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Many market watchers looking for risks ahead are focusing on China's slowdown, but there's a trouble spot beyond slower growth in the world's second-largest economy, Credit Suisse's head of global fixed income and economics research said Friday.
To be sure, investment could collapse in China and cause a significant episode, but Ric Deverell said Credit Suisse is concerned about something others are not giving enough attention: the risk inflation will creep up, complicating the Federal Reserve's path of interest rate hikes.
Officials at the U.S. central bank have said they intend to raise rates from near zero gradually, but if the economy heats up, they would feel pressure to rein in prices by increasing the cost of borrowing money.
Read More The Fed's real inflation problem
"What's really interesting is if you look at a broad range of inflation measures in the United States, the only one that's really below 2 percent — core inflation — is the PCE deflator, and there are some distortions in that related to health care," Deverell said, referring to the personal consumption expenditure deflator, a measure of the cost of living.
The Fed's target for inflation is 2 percent. Core inflation — the cost of goods minus food and energy — came in at 1.9 percent year over year in September.
"As we go through 5 percent unemployment, I think the risk is that you actually start to see some wages and inflation in the U.S.," he said. "Markets would reprice really quickly, and then the Fed would have to get on the case again."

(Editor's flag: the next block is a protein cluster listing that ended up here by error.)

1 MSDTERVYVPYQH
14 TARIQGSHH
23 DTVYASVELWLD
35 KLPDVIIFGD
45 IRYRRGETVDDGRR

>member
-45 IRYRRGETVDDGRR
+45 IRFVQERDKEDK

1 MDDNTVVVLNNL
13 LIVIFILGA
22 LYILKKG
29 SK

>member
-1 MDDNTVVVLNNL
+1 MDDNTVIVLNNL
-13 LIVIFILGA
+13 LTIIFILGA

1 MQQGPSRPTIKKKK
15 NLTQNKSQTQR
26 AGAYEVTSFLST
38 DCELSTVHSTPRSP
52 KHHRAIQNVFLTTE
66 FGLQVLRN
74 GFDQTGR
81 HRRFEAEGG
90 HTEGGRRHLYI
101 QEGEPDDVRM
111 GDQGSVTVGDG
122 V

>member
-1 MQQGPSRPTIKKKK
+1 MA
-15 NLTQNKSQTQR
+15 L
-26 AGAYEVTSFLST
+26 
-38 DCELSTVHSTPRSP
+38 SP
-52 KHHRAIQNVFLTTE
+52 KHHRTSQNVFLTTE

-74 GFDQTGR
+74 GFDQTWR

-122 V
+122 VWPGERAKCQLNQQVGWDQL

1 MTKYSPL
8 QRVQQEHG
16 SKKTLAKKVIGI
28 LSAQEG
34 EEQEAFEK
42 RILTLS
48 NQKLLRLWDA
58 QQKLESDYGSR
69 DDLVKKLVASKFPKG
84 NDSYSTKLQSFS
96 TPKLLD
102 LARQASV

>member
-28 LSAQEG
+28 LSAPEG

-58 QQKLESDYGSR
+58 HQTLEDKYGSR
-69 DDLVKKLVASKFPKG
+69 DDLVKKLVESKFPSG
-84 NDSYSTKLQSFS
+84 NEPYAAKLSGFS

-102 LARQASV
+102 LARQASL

Hourly wages rose 2.5 percent year over year in October, according to the Bureau of Labor Statistics.
Next year is shaping up to be another tough one for investors, and that's due in no small part to a strengthening U.S. economy, said Deverell.
While the world normally follows the United States higher, that trend may break down as unemployment remains high in Europe and China stays mired in a structural slowdown as it transitions to a consumer economy, he said.
Read More How do you solve a problem like China?
Deverell said the Fed will face "episodic storms" as it seeks to guide interest rates higher at the same time the European Central Bank continues to ease monetary policy to boost Europe's economy.
"I think that means you're going to have some really big changes in capital flows, which will be hard to trade," he said.
Credit Suisse flagged the U.S. dollar — particularly against the euro and Swiss franc — as its top trade in its 2016 global outlook, citing divergence in interest rate policy.
At the same time, Credit Suisse favors European equities over U.S. stocks, though Deverell said investors will have to hedge those trades to account for the strength of the greenback.